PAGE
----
This makes me wonder if there are exceptions to this. Are there certain human characteristics or instincts that are not able to be filtered. Digitally? probably not.

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  5. In “Filtered Reality,” Jill Walker Rettberg illustrates the idea of how technological filters control how we perceive the world and act within our surroundings. As she mentions, “It is clear that the way Facebook filters our newsfeed affects the way we express ourselves on Facebook. Facebook filters our newsfeed, and it also filters our behavior” (24). Psychologically, it is true that we are most likely to act within our social norms and respond to the human perception. This means that the more positive the surroundings are, the more likely people are going to respond positively, and vice versa. Even though the author focuses on how environments can filter our thinking and how we perceive the world, I believe that there are other forms of technological filters that manipulates our actions, such as advertisements. Advertisements on social media influence and reach millions of people through collecting a series of information about them. For example, Facebook is one of many who targets a specific type of audience based on likes, interests, comments, gender and friends. This is the most successful strategy of filtering for the advertisements to reach the audience it is targeting. When the data collected is registered into the system, for instance, women will typically see advertisements, in the margin of their Facebook page, about beauty, fashion, and shopping centers. With millions of advertisements Facebook represents, women are more likely to visit the advertisements that look most appealing to them. Whether it is the colors of the advertisement, its brightness, or pictures of celebrities or brand names. This system will get more effective and precise as users are more active on their social media profiles. In conclusion, social media filters our behaviors not only through creating productive environments to reach specific goals, but through engaging advertisements.

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  6. Based on the two readings, Papacharissi’s piece on comparing Twitter, one of the biggest social platforms with the act of performance created an interesting and new perspective of how the two are interchangeable. Throughout the essay, Papacharissi explains that one needs to perform properly in order to use twitter correctly. For instance, it is explained that this “performance” can enable individuals on twitter to change their profile to be either private or public, as well as having the choice to either be open or private with what they say in their tweets or posts. While this is one of the more easier performances one can perform, others can lead to more dangerous paths, such as risking one to lost their self-identity. Papacharissi describes “individuals become increasingly self-reflective and self-aware. Understanding one’s multiple potentials requires constant, intense self-reflection.” By this, the author is explicitly explaining the dangers the degree and risk one is willing to take if performance becomes too far. This was very interesting because it has become common today to dismiss the extent of how powerful a social media platform can change oneself. Papacharissi states how “several researchers characterize twitter as a peripheral awareness system that enables social grooming”. I think that it is important that Papacharissi has brought this issue to be discussed because we won’t realize how negatively and greatly it can impact one’s life and eventually taking over one’s ability to make their own decision. It was important that Papacharissi argues how one is limited to create their own self due to either only having the ability to express themselves in less than 140 characters or constantly trying to be part of the social norm.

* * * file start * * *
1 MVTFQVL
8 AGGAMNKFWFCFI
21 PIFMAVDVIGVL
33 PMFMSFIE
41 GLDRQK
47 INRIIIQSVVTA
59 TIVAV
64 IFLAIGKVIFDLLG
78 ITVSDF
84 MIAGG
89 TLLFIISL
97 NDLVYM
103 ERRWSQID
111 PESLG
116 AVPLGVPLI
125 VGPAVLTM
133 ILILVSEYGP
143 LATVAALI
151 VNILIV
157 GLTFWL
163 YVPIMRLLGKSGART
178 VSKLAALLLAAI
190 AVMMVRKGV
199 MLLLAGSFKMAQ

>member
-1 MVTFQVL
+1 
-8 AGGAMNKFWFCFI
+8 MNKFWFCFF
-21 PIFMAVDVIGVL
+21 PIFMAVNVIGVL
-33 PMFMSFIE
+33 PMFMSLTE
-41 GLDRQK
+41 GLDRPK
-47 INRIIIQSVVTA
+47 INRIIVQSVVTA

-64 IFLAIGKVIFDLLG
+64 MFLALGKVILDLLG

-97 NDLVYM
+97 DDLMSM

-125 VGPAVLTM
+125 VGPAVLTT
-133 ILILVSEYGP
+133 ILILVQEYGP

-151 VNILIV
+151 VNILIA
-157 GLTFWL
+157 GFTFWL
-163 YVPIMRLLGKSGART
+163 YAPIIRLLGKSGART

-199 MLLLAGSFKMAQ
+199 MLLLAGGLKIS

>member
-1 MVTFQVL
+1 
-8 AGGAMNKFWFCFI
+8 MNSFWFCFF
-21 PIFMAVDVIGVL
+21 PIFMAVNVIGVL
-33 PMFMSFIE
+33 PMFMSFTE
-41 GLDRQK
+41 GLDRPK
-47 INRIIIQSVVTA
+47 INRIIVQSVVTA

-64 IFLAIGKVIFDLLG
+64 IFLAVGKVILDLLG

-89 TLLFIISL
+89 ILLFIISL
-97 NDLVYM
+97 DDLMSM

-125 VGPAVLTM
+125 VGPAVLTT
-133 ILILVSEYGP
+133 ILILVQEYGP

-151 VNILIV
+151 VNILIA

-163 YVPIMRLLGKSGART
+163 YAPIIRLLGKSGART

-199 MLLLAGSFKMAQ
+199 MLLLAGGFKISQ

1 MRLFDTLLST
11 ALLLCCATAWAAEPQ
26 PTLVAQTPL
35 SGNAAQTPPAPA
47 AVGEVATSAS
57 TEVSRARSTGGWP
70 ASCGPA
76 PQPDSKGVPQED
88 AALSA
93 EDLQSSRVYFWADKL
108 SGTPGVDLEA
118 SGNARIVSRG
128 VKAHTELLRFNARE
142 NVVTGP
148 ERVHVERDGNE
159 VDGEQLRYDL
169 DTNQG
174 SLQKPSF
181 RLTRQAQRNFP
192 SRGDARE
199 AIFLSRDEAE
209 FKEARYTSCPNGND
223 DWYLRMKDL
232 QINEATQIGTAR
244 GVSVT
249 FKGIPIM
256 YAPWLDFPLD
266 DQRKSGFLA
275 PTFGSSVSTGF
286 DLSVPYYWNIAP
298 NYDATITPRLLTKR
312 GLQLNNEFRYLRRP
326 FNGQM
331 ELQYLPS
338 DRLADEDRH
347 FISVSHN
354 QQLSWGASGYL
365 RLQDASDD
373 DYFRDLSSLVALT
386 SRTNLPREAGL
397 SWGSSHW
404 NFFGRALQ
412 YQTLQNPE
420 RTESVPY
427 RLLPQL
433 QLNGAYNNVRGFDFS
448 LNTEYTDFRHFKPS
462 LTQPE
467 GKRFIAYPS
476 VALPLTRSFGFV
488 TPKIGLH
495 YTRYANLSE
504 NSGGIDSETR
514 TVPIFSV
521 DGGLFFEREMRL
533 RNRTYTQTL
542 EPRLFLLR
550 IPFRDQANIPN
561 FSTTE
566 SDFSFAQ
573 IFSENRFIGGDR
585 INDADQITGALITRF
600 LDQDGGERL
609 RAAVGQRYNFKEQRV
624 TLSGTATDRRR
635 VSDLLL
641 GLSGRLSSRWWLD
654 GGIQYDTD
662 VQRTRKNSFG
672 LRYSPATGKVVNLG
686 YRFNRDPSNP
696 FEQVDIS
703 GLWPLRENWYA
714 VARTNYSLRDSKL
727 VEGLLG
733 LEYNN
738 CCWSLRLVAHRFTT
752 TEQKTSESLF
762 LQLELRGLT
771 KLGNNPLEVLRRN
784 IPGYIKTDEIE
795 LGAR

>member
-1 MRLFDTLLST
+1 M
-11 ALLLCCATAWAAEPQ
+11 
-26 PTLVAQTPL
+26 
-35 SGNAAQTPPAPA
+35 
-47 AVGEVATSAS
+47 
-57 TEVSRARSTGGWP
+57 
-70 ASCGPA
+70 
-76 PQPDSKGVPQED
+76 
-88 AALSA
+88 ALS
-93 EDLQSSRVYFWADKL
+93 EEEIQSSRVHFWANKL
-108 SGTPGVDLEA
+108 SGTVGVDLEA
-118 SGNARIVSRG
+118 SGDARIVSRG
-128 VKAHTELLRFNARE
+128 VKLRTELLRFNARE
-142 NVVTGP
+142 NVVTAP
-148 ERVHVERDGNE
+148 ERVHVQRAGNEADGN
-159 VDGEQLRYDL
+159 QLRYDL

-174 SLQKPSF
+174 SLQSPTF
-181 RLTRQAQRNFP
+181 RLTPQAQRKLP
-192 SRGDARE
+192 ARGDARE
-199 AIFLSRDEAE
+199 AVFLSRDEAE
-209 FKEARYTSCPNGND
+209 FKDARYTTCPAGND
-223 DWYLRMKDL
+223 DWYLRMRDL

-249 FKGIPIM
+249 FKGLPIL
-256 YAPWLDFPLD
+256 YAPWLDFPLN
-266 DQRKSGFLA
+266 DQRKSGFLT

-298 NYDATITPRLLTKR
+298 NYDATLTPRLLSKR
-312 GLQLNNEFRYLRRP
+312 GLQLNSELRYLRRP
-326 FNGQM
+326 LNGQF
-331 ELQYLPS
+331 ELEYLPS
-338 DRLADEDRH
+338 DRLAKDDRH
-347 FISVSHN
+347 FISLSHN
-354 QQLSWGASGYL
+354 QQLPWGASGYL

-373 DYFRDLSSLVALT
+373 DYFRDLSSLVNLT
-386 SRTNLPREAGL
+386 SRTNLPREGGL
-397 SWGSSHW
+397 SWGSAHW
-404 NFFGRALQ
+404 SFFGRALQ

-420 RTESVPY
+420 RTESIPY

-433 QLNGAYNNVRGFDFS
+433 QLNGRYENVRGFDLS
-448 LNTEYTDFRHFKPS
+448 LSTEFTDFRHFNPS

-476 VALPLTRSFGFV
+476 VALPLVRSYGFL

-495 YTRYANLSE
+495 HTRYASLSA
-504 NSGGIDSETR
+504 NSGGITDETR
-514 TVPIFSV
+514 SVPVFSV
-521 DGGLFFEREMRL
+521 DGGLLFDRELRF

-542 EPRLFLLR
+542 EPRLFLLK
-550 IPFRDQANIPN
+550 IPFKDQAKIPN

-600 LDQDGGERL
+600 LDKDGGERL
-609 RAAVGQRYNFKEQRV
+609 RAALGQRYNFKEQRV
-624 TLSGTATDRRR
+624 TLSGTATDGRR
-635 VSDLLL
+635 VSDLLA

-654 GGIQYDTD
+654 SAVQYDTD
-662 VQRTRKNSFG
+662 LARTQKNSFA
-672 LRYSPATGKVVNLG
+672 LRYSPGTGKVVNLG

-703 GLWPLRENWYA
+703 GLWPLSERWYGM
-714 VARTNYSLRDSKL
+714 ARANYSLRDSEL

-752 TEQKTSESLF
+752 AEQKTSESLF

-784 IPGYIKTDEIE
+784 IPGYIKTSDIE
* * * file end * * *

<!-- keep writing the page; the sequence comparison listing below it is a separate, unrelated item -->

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  7. In her book Seeing Ourselves Through technology: How We Use Selfies, Blogs and Wearable Devices to See and Shape Ourselves, Jill Rettberg deconstructs and explores how different facets of filtered reality constantly affect modern life. In particular, Rettberg looks at how photo filters yield a disconnect between us and the part of our lives that we chose to filter, thus defamiliarizing us with our own selves. She claims that “one reason the filter fascinates us is that it gives the image that strangeness that defamiliarizes our lives. The filter makes it clear that the image is not entirely ours. The filtered image shows us ourselves, or our surroundings, with a machine’s vision. As Bianca Bosker (2014) writes about the wearable lifelogging camera the Narrative Clip, it ‘lets me see my life through someone else’s eyes–or in this case, the unfocused and impartial eye of a machine” (26). To synthesize, Rettberg is arguing that we are drawn to the way in which photo filters and digital representations of life allow us to see versions of ourselves that exist in intangible and borderline fantastical realities. None of our experiences are processed objectively; they affect us based on our own previous opinions and perceptions. Any digital portrayal of ourselves or our lives is inherently foreign, or “strange”, in that is was created partly by a machine rather than human perception. The digital portrayal is thus, as Rettberg points out, “impartial”, or devoid of natural human bias. Thus, created partly by us and partly by technology, digital representations are unique in that they present an extension of our identity that is both part of and disconnected from ourselves.